In July 2004 John Rigas the founder and former CEO
In July 2004, John Rigas, the founder and former CEO of Adelphia and his son Timothy Rigas, former chief financial officer of the company, were convicted of fraud and conspiracy for looting more than $100 million from the company, for hiding more than $2 billion in debt from the public, and for lying about the company’s financial condition the to the public. 10 In June 2005, John Rigas was sentenced to fifteen years in prison for his crimes; his son Timothy was sentenced to twenty years for his role in the fraud scheme. 11
According to the SEC report, between 1999 and 2001, company executives engaged in a series of transactions to improve the company’s financial position including (1) the exclusion of $2.3 billion in debt on the Adelphia financial statements by recording Adelphia debt on the books of unconsolidated subsidiaries, (2) the issuance of false statements about the company in press releases, earnings reports, and filings with the SEC, and (3) the concealment of the use of Adelphia funds for personal use by the Rigas family including the purchase of stock and timber rights, the use of funds to construct a golf course for the family, the pay-ment of personal debt using company funds, and the purchase of luxury condominiums in Colorado, Mexico, and New York City for the family. 12 According to the complaint, the Rigases used company jets for private vacations, including an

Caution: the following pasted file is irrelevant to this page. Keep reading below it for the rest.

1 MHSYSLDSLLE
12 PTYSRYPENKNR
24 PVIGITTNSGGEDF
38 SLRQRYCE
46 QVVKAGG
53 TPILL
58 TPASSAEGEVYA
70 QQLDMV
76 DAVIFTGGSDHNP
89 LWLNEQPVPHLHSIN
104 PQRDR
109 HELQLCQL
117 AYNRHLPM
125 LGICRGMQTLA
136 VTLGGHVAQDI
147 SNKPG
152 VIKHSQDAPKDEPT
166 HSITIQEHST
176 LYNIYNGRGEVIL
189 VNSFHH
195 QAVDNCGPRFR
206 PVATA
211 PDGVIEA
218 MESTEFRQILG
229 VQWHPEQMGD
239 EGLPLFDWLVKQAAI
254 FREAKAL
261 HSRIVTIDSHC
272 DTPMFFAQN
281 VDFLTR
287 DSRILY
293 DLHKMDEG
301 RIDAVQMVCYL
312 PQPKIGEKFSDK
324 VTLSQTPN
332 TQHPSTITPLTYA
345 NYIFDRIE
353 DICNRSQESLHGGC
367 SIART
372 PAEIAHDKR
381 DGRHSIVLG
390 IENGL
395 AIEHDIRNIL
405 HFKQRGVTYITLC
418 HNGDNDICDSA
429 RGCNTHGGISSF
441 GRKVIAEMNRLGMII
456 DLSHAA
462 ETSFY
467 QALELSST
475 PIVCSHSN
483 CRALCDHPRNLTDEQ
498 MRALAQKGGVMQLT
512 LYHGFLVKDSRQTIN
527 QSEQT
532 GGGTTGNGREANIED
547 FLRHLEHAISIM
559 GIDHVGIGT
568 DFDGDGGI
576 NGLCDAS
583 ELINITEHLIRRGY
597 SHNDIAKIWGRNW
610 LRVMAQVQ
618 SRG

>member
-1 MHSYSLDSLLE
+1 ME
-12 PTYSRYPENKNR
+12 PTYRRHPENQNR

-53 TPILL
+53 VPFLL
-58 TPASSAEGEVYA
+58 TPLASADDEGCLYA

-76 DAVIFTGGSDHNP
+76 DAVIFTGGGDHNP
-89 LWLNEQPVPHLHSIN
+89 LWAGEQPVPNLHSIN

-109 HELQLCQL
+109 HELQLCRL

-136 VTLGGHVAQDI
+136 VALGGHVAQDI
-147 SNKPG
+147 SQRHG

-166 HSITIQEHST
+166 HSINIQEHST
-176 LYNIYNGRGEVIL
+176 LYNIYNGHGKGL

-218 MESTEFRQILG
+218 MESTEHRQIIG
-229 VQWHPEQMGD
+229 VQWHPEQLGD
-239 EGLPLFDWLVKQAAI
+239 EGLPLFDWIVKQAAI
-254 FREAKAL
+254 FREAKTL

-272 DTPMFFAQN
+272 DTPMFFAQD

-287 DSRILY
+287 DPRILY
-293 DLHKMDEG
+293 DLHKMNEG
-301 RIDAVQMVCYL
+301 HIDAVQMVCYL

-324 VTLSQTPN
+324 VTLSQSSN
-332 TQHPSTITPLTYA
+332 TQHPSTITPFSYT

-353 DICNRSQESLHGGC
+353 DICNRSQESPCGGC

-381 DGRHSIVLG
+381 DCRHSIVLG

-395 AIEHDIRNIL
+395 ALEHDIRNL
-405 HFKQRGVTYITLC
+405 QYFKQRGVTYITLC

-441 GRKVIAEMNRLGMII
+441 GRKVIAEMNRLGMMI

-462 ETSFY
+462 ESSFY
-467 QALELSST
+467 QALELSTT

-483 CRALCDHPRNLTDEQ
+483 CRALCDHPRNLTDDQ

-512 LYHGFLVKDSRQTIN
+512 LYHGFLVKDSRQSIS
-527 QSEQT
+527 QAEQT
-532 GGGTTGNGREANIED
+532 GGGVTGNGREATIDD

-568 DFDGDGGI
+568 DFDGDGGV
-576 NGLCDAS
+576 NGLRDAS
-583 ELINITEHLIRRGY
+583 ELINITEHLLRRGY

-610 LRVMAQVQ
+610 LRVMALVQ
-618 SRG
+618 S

African safari, and borrowed billions of dollars from Adelphia for their private use. John Rigas began withdrawing so much money from the company to cover his personal debts that finally his son had to limit him to $1 million per month. 13
In April 2005, Adelphia agreed to pay a $715 million fine to the SEC to settle claims relating to the corporate looting charges. The settlement is the second largest fine paid by a company to the SEC after its $750 million settlement with WorldCom. 14
a. According to the auditing standards, internal control policies should include controls necessary to provide assurance that transactions are recorded so that company expenditures are made in accordance with management and board authorizations and to provide assurance that unauthorized use of company assets has not occurred. Explain how the Rigas family’s policies violated internal control standards.
b. Did the auditor correctly assess the risk associated with this audit? How should the auditor have used the audit risk model to gather evidence for this company?

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